Far too few people look and check for the little padlock next to “HTTPS” in the URL. The padlock symbolises that the connection is secure to send information to and from the website, and will be done so with the encrypted connection HTTPS. However, Google has decided to make it even more clear for the user, when the connection is not clear.
From all sites being equipped with the default connection HTTP 18 years ago, Google is now forcing through HTTPS to be normalised on all types of webpages. By making it more obvious for the end user, whether the connection on each webpage they visits is secure or not.
Google has for years been advocating that websites adopt HTTPS encryption. The Google browser Chrome have been testing their new “Not Secure” message in the URL on all HTTP sites containing a form or any type of input fields. On websites where the user would need to share information, and therefore have a need of knowing whether the website is secure or not.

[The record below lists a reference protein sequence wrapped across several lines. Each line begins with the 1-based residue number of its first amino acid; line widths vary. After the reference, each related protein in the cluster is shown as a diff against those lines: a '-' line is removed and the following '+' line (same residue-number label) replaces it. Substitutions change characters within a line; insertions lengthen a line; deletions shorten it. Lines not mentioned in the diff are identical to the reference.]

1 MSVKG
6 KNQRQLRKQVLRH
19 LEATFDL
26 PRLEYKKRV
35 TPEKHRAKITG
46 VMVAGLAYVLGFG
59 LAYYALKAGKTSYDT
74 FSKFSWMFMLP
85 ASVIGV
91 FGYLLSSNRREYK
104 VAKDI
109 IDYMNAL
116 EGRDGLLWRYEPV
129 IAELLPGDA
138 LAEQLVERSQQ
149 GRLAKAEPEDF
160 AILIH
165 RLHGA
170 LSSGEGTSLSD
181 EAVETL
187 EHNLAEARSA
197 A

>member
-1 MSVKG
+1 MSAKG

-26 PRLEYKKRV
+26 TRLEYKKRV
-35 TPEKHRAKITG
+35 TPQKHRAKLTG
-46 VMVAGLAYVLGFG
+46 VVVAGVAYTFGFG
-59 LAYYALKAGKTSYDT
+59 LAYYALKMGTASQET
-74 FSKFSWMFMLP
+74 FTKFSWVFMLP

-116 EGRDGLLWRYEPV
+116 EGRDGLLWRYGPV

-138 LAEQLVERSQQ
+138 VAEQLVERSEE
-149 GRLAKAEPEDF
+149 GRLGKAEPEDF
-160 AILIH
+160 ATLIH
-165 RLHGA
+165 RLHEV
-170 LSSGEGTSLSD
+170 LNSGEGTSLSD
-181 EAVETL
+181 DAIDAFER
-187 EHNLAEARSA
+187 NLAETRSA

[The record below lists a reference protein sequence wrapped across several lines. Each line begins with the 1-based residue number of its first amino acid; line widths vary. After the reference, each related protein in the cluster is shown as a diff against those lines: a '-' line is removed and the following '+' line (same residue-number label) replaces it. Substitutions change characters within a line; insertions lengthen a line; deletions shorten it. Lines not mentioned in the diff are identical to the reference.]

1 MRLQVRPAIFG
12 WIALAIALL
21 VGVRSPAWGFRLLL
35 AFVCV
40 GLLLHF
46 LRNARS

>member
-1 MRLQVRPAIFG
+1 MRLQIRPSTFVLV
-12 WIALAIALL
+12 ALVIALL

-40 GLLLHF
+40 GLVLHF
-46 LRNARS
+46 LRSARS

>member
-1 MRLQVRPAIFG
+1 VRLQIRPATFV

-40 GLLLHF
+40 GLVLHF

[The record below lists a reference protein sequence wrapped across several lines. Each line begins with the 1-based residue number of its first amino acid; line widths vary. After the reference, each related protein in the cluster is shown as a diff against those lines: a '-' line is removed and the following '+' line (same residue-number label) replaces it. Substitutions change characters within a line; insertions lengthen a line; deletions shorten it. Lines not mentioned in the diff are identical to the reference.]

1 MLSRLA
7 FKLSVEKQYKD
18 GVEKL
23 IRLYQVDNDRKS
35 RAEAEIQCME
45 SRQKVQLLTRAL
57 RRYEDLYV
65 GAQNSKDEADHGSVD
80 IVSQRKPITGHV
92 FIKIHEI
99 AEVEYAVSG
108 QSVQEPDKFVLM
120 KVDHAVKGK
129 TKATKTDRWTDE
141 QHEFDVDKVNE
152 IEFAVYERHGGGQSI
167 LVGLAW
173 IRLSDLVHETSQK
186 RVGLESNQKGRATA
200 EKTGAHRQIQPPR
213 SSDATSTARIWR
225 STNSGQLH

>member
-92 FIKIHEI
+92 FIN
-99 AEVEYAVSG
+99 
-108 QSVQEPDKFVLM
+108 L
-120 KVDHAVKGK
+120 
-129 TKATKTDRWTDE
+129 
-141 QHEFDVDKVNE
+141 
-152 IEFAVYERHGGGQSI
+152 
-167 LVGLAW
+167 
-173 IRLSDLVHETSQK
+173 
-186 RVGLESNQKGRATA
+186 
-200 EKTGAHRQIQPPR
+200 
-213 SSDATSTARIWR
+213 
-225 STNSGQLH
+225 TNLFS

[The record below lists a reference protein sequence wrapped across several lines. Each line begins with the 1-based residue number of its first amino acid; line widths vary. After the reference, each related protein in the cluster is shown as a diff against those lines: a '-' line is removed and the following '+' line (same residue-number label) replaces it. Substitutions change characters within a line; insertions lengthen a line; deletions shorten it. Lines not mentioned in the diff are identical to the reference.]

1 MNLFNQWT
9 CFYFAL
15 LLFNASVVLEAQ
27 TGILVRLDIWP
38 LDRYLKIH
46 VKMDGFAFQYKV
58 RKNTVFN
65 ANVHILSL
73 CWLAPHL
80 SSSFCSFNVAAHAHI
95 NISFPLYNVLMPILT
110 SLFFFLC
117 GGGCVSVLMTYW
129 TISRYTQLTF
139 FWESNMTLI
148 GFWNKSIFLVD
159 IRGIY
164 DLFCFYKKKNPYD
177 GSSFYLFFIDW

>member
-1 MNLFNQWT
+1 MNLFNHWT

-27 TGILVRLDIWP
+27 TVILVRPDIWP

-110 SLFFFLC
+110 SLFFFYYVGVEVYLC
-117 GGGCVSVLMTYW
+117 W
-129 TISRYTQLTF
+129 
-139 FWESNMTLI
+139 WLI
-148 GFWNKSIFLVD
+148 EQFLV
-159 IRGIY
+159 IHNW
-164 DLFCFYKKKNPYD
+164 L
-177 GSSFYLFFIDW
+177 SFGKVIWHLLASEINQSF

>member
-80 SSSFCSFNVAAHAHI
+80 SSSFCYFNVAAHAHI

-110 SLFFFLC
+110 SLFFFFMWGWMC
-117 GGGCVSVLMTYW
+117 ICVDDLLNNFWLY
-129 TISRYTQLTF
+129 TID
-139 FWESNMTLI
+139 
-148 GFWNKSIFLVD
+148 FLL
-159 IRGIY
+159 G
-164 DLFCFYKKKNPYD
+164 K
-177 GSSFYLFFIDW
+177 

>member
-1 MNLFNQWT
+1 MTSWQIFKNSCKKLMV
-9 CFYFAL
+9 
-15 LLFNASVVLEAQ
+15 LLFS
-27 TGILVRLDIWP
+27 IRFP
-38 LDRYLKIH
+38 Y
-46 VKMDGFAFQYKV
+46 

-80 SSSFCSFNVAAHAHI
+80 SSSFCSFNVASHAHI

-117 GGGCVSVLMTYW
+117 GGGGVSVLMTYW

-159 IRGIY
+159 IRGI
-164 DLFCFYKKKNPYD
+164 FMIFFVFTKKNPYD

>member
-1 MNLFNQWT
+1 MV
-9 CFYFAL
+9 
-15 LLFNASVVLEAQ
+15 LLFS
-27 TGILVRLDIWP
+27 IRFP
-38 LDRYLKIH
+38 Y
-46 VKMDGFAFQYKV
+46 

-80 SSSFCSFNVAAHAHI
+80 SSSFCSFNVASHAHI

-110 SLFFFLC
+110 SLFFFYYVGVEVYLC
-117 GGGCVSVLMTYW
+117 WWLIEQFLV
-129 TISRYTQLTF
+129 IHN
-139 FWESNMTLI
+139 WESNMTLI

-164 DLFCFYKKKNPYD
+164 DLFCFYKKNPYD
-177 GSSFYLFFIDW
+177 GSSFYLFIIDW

What will the new changes look like?
The user of any site will be able to see “Not secure” being spelled out next to the information icon “i”.
Making the user of the websites aware of whether the site is secure or not is no doubt a good thing. However for static information sites it seem somewhat redundant.
Developers have already been transitioning their sites to HTTPS and making the web safer for everyone and the progress continues.
• Over 68% of Chrome traffic on both Android and Windows is now protected
• Over 78% of Chrome traffic on both Chrome OS and Mac is now protected
• 81 of the top 100 sites on the web use HTTPS by default
Adapting to the new standards are not easy for everyone. These new changes from Google’s Chrome browser will put some website owners in an uncomfortable situation. Some websites owners may have site which users cannot interact with in any way, also known as static or information sites. Those websites will still be marked with the “Not secure” text in the URL of the browser, possibly scaring of potential visitor of their website.
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Tech | 🕐 02. Sep. 2020
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